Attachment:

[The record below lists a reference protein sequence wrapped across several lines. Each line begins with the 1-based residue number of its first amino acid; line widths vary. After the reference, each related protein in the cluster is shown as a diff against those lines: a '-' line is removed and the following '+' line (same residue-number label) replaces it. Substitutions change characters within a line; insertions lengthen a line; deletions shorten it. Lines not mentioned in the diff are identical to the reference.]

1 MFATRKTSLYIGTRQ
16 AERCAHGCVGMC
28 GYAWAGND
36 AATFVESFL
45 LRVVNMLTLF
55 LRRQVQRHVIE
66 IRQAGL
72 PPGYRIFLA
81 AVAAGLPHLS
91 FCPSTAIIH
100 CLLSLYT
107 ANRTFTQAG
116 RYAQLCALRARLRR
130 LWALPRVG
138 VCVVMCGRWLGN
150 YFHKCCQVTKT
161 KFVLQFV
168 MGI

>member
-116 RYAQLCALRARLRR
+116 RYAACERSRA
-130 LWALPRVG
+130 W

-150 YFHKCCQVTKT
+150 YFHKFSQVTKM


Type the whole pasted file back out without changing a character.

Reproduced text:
[The record below lists a reference protein sequence wrapped across several lines. Each line begins with the 1-based residue number of its first amino acid; line widths vary. After the reference, each related protein in the cluster is shown as a diff against those lines: a '-' line is removed and the following '+' line (same residue-number label) replaces it. Substitutions change characters within a line; insertions lengthen a line; deletions shorten it. Lines not mentioned in the diff are identical to the reference.]

1 MFATRKTSLYIGTRQ
16 AERCAHGCVGMC
28 GYAWAGND
36 AATFVESFL
45 LRVVNMLTLF
55 LRRQVQRHVIE
66 IRQAGL
72 PPGYRIFLA
81 AVAAGLPHLS
91 FCPSTAIIH
100 CLLSLYT
107 ANRTFTQAG
116 RYAQLCALRARLRR
130 LWALPRVG
138 VCVVMCGRWLGN
150 YFHKCCQVTKT
161 KFVLQFV
168 MGI

>member
-116 RYAQLCALRARLRR
+116 RYAACERSRA
-130 LWALPRVG
+130 W

-150 YFHKCCQVTKT
+150 YFHKFSQVTKM